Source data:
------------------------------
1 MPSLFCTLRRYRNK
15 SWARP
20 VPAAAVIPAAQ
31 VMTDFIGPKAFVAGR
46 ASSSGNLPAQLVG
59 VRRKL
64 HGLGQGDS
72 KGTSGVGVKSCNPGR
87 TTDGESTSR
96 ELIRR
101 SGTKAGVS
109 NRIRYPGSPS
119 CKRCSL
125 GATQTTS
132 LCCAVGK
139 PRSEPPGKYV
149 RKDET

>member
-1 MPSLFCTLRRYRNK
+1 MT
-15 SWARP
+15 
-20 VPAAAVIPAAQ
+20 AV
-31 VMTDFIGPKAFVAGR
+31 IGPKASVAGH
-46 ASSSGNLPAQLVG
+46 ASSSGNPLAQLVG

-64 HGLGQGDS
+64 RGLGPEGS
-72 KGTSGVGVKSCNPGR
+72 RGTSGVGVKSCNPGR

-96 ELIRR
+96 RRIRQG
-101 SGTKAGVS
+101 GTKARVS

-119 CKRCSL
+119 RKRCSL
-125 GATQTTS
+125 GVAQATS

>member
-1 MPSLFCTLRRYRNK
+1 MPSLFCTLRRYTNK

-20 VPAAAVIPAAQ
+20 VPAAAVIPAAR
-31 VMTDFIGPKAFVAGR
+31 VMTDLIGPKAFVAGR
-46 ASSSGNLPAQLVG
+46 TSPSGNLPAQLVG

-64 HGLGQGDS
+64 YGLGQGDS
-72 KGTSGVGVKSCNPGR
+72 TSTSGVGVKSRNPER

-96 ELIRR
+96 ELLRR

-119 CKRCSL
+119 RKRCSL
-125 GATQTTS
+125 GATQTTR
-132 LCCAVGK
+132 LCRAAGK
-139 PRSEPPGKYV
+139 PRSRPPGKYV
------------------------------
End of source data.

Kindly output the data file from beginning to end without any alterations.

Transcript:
1 MPSLFCTLRRYRNK
15 SWARP
20 VPAAAVIPAAQ
31 VMTDFIGPKAFVAGR
46 ASSSGNLPAQLVG
59 VRRKL
64 HGLGQGDS
72 KGTSGVGVKSCNPGR
87 TTDGESTSR
96 ELIRR
101 SGTKAGVS
109 NRIRYPGSPS
119 CKRCSL
125 GATQTTS
132 LCCAVGK
139 PRSEPPGKYV
149 RKDET

>member
-1 MPSLFCTLRRYRNK
+1 MT
-15 SWARP
+15 
-20 VPAAAVIPAAQ
+20 AV
-31 VMTDFIGPKAFVAGR
+31 IGPKASVAGH
-46 ASSSGNLPAQLVG
+46 ASSSGNPLAQLVG

-64 HGLGQGDS
+64 RGLGPEGS
-72 KGTSGVGVKSCNPGR
+72 RGTSGVGVKSCNPGR

-96 ELIRR
+96 RRIRQG
-101 SGTKAGVS
+101 GTKARVS

-119 CKRCSL
+119 RKRCSL
-125 GATQTTS
+125 GVAQATS

>member
-1 MPSLFCTLRRYRNK
+1 MPSLFCTLRRYTNK

-20 VPAAAVIPAAQ
+20 VPAAAVIPAAR
-31 VMTDFIGPKAFVAGR
+31 VMTDLIGPKAFVAGR
-46 ASSSGNLPAQLVG
+46 TSPSGNLPAQLVG

-64 HGLGQGDS
+64 YGLGQGDS
-72 KGTSGVGVKSCNPGR
+72 TSTSGVGVKSRNPER

-96 ELIRR
+96 ELLRR

-119 CKRCSL
+119 RKRCSL
-125 GATQTTS
+125 GATQTTR
-132 LCCAVGK
+132 LCRAAGK
-139 PRSEPPGKYV
+139 PRSRPPGKYV